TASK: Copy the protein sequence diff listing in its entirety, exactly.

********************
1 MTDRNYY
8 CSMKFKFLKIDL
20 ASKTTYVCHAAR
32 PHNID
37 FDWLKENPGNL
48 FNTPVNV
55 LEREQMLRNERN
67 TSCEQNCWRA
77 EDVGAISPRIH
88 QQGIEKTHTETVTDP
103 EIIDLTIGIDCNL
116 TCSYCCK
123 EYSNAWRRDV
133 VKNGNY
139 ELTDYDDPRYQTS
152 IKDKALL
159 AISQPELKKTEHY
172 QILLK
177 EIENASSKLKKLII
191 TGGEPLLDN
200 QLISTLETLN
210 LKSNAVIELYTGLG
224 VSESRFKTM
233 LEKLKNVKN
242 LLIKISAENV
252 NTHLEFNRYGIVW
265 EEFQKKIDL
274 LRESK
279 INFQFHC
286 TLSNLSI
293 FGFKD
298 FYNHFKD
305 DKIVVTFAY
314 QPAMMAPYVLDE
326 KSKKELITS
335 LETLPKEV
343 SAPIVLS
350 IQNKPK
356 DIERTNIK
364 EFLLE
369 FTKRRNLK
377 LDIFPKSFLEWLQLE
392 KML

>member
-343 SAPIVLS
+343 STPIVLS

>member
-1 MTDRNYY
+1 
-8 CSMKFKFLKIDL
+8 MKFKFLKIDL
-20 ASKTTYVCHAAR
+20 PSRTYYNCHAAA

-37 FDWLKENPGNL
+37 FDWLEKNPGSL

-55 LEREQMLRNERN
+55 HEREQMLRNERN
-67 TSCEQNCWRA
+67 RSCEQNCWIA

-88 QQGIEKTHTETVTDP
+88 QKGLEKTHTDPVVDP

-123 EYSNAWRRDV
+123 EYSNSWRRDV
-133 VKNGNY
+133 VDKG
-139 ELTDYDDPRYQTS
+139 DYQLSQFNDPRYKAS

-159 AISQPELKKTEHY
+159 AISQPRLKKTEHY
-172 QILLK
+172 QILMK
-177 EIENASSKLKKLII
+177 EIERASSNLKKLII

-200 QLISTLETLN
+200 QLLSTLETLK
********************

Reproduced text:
1 MTDRNYY
8 CSMKFKFLKIDL
20 ASKTTYVCHAAR
32 PHNID
37 FDWLKENPGNL
48 FNTPVNV
55 LEREQMLRNERN
67 TSCEQNCWRA
77 EDVGAISPRIH
88 QQGIEKTHTETVTDP
103 EIIDLTIGIDCNL
116 TCSYCCK
123 EYSNAWRRDV
133 VKNGNY
139 ELTDYDDPRYQTS
152 IKDKALL
159 AISQPELKKTEHY
172 QILLK
177 EIENASSKLKKLII
191 TGGEPLLDN
200 QLISTLETLN
210 LKSNAVIELYTGLG
224 VSESRFKTM
233 LEKLKNVKN
242 LLIKISAENV
252 NTHLEFNRYGIVW
265 EEFQKKIDL
274 LRESK
279 INFQFHC
286 TLSNLSI
293 FGFKD
298 FYNHFKD
305 DKIVVTFAY
314 QPAMMAPYVLDE
326 KSKKELITS
335 LETLPKEV
343 SAPIVLS
350 IQNKPK
356 DIERTNIK
364 EFLLE
369 FTKRRNLK
377 LDIFPKSFLEWLQLE
392 KML

>member
-343 SAPIVLS
+343 STPIVLS

>member
-1 MTDRNYY
+1 
-8 CSMKFKFLKIDL
+8 MKFKFLKIDL
-20 ASKTTYVCHAAR
+20 PSRTYYNCHAAA

-37 FDWLKENPGNL
+37 FDWLEKNPGSL

-55 LEREQMLRNERN
+55 HEREQMLRNERN
-67 TSCEQNCWRA
+67 RSCEQNCWIA

-88 QQGIEKTHTETVTDP
+88 QKGLEKTHTDPVVDP

-123 EYSNAWRRDV
+123 EYSNSWRRDV
-133 VKNGNY
+133 VDKG
-139 ELTDYDDPRYQTS
+139 DYQLSQFNDPRYKAS

-159 AISQPELKKTEHY
+159 AISQPRLKKTEHY
-172 QILLK
+172 QILMK
-177 EIENASSKLKKLII
+177 EIERASSNLKKLII

-200 QLISTLETLN
+200 QLLSTLETLK